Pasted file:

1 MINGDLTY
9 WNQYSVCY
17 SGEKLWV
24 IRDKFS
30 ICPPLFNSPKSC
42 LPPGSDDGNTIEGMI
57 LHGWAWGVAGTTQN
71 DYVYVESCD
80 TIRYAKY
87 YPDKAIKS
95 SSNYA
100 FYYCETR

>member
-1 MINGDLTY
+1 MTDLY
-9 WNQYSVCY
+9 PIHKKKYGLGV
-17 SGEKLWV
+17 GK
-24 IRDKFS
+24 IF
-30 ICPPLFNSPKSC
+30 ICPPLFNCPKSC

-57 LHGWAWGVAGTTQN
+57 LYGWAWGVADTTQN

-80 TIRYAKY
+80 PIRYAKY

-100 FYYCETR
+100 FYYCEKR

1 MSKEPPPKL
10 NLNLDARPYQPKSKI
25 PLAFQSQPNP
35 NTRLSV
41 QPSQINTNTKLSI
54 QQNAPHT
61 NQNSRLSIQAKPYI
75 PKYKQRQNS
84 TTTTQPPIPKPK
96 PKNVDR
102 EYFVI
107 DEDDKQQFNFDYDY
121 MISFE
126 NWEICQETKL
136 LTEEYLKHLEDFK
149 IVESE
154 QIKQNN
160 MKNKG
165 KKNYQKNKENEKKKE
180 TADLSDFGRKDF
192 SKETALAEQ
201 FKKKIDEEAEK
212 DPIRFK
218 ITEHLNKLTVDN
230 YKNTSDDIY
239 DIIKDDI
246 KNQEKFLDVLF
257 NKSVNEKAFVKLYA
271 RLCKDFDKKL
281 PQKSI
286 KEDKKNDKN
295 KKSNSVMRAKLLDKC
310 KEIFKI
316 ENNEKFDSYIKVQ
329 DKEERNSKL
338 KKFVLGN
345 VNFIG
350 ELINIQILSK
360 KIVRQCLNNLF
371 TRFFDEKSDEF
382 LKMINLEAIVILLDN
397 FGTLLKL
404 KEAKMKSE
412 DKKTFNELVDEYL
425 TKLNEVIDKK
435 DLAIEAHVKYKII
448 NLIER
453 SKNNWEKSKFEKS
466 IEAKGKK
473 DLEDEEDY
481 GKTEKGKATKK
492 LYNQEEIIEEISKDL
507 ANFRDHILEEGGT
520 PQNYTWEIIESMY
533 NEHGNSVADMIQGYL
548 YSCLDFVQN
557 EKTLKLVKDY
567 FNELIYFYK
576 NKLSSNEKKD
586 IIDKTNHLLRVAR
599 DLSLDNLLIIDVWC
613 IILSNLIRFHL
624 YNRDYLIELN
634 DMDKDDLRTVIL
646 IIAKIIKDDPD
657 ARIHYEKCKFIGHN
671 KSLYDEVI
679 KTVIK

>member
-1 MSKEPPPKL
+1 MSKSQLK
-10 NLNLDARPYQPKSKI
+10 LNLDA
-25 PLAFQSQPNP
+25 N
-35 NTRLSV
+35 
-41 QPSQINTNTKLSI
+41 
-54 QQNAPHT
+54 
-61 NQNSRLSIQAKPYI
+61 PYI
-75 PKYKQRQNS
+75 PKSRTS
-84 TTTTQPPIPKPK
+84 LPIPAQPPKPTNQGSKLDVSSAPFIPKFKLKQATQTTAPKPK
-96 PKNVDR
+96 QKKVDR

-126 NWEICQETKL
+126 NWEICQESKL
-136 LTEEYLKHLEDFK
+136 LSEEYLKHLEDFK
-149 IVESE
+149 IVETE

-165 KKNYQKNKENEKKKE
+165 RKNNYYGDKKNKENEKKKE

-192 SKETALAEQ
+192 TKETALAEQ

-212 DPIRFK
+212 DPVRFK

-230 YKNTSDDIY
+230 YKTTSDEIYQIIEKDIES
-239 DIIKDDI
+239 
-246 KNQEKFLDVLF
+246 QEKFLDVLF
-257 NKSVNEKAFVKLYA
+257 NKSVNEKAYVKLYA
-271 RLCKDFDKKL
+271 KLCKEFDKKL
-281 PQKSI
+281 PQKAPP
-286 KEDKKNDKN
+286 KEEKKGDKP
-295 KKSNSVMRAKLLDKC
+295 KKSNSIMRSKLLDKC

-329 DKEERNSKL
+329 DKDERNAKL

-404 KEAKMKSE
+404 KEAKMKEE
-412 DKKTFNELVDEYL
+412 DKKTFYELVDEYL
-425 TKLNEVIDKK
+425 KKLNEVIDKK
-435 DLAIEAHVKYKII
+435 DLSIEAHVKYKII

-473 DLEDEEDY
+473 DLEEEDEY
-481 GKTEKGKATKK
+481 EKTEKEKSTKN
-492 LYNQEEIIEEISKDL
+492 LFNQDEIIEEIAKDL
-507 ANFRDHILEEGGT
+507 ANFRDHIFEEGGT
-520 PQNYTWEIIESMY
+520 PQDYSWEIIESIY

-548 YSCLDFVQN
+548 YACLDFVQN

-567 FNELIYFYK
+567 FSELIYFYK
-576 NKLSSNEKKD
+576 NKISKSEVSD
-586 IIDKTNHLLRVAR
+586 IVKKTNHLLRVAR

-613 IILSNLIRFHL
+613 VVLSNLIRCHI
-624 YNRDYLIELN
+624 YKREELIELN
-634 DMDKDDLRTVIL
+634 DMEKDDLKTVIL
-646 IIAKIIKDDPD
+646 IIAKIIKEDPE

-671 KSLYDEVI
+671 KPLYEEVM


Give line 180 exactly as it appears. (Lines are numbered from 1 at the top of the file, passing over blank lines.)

+634 DMEKDDLKTVIL